Jersey City Remembers Attacks

Jersey City, N.J., lost 37 residents in the Sept. 11 attacks and became a staging ground for relief efforts. Audie Cornish talks to NPR's Joel Rose. She also talks to NPR's Margot Adler in New York.

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AUDIE CORNISH, host: Now events are also being held in many communities around Manhattan. Across the Hudson River from lower Manhattan is Jersey City, New Jersey. It lost 37 residents in the 9/11 terrorist attacks and became a staging ground for relief efforts. Overall, 746 New Jersey residents died on 9/11. A new memorial in Liberty State Park in Jersey City across from the Statue of Liberty and Ellis Island was dedicated yesterday.

It's called "Empty Sky", the title of the song written after 9/11 by New Jersey native son Bruce Springsteen.

(SOUNDBITE OF MUSIC, "EMPTY SKY") (Singing) I woke up this morning to an empty sky. Empty sky, empty sky. I woke up this morning...

CORNISH: NPR's Joel Rose joins us now from Liberty State Park. Joel, how clear a view of the World Trade Towers would there have been from where you are standing?

JOEL ROSE: Well, Jersey City is just about a mile across the Hudson River from lower Manhattan so people here had a very clear unobstructed view of the twin towers. But today Jersey City Mayor Jerramiah Healy didn't want to focus on what is not there but on what is visible and that is the new skyscraper that's under construction at One World Trade Center. Let's take a listen.

UNIDENTIFIED MAN: My brother, Brian Christopher Novotny, may God bless you. God bless America.

Mayor JERRAMIAH HEALY: I think it's a symbol that this country, certainly this New York metropolitan area, we did not give in, we did not succumb to the terrorists, that we are moving forward and every time I look across the river and see that tower growing a little higher every week, I find it as a sign of optimism, hope, and certainly an inspiration to me and to many others.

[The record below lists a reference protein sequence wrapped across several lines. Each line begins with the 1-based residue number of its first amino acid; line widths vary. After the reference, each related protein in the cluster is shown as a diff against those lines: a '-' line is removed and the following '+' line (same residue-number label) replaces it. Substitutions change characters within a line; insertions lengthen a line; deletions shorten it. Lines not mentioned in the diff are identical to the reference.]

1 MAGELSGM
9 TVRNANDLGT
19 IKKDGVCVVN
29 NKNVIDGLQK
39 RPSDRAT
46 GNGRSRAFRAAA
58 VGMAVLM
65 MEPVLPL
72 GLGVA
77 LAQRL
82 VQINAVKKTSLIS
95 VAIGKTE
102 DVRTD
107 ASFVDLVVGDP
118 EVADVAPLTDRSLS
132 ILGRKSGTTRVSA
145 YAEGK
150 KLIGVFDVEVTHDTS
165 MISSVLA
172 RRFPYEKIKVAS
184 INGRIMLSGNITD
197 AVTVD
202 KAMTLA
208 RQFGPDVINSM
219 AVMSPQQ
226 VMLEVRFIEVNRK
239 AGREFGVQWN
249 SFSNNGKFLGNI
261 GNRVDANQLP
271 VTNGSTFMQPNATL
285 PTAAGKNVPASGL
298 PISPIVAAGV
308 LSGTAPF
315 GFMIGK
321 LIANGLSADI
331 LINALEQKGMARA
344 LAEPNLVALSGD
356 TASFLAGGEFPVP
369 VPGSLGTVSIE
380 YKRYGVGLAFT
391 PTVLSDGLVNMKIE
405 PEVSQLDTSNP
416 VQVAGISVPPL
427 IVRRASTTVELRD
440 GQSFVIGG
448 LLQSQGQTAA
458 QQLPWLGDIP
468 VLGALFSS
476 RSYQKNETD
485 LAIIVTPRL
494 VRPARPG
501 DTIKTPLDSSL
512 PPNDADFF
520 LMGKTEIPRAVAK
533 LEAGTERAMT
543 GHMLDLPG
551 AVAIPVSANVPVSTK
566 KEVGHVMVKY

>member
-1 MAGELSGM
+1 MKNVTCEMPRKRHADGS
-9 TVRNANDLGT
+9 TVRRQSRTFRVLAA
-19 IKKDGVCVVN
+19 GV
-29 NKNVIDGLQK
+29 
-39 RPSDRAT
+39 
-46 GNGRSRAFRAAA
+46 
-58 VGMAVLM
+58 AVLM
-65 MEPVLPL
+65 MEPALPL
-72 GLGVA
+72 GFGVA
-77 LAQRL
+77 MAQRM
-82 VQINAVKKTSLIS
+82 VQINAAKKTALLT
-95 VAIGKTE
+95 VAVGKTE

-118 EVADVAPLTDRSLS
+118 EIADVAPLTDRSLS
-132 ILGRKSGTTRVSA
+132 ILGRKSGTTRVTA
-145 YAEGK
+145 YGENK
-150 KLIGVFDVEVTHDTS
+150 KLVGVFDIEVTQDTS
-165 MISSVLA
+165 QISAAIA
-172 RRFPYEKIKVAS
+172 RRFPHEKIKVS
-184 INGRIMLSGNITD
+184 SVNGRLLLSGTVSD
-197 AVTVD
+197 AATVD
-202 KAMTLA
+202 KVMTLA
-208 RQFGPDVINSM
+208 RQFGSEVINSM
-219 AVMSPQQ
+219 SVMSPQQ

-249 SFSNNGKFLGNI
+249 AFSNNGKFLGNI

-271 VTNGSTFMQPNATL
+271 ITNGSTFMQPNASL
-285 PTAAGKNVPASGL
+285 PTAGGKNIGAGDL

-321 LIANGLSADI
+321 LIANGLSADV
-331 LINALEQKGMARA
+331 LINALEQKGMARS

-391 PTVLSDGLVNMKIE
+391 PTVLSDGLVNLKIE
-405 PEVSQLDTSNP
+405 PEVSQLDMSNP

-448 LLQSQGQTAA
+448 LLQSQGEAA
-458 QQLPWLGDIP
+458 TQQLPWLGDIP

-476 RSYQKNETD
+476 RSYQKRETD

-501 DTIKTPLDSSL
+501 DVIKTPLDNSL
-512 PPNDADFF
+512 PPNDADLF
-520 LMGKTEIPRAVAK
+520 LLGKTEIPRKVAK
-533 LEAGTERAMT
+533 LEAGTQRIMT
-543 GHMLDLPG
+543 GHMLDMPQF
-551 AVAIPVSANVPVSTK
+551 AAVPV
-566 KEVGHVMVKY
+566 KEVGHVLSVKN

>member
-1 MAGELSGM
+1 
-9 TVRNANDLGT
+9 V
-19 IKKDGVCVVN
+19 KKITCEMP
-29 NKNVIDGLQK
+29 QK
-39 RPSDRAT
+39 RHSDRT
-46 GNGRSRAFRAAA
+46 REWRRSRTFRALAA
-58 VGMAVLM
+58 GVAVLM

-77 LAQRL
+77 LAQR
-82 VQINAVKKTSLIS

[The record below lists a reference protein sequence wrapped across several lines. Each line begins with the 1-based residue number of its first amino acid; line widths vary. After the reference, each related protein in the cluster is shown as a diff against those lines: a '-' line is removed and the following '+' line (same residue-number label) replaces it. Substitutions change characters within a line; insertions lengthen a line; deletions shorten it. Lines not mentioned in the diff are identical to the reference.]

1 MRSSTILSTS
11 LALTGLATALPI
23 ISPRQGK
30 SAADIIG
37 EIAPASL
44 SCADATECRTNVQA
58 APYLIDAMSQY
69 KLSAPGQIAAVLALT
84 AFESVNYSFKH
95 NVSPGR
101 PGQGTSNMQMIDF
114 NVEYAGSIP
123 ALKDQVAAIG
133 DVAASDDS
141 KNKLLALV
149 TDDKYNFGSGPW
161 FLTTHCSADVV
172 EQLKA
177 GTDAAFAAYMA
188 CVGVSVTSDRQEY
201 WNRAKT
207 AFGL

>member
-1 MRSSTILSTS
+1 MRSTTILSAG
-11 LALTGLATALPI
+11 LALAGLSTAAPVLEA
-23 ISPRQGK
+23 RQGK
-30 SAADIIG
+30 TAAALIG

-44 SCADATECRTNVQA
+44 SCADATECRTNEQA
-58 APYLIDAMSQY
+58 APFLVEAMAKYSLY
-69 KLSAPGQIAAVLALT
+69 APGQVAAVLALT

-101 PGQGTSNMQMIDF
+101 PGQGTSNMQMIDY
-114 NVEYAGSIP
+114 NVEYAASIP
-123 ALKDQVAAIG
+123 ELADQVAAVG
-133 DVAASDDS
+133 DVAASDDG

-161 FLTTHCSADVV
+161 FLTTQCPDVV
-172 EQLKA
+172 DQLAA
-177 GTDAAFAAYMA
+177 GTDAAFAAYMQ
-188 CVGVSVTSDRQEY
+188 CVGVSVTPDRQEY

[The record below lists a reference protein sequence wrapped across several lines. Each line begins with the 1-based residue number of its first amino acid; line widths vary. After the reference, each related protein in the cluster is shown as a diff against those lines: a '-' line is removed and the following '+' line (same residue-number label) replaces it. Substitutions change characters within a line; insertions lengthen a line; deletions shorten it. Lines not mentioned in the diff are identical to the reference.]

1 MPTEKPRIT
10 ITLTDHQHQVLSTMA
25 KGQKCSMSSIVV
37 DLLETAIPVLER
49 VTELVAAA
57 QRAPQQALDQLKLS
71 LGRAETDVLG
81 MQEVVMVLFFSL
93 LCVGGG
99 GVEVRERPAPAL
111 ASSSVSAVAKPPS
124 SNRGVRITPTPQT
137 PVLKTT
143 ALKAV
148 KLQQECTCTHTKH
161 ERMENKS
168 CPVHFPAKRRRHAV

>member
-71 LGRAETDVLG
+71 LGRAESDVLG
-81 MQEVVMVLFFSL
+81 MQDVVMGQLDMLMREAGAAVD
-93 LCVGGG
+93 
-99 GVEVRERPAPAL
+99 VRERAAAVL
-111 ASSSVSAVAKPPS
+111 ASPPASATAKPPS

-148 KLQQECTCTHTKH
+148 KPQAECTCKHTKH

CORNISH: Joel, what are people telling you there about how 9/11 affected their lives?

ROSE: Well, I talked to one woman who escaped from the south tower and also an EMT who arrived on the scene in lower Manhattan about 20 minutes after a plane hit the south tower. I spoke to them both this morning in Jersey City and they both told me that 9/11 taught them to live for the moment and to treat each day like it could be their last.

And I also talked to a man in Jersey City who came down from Pennsylvania to Jersey City after 9/11 just because he was drawn to the scene, because he said he wanted to help. And he found himself across the river cleaning up at ground zero for several days after the attacks, working on the pile as they called it, and that man is still doing volunteer work in his community today, so the experience of volunteering on 9/11 had a profound effect on him.

CORNISH: That's NPR's Joel Rose at Liberty State Park in Jersey City, New Jersey. Thank you, Joel.

ROSE: You're welcome.

CORNISH: We head back to Robert Siegel at ground zero, coming towards the close of the program there.

ROBERT SIEGEL: Yes. We made up all those readings that hadn't come in proper alphabetical order and now the Bookman Children's Chorus is singing "I Will Remember You" and in a moment after they conclude and after we hear "Taps" the service will conclude. Let's listen to the chorus.

BOOKMAN CHILDREN'S CHORUS: (Singing) ...a past that doesn't let me choose. Once there was a darkness, deep and endless night. You gave me everything. You gave me life. I will remember you. I will remember. Will you remember me? I will remember. Don't let your life pass you by. Weep not for all the memories. Don't let your life pass you by. Weep not for all the memories. I will remember you.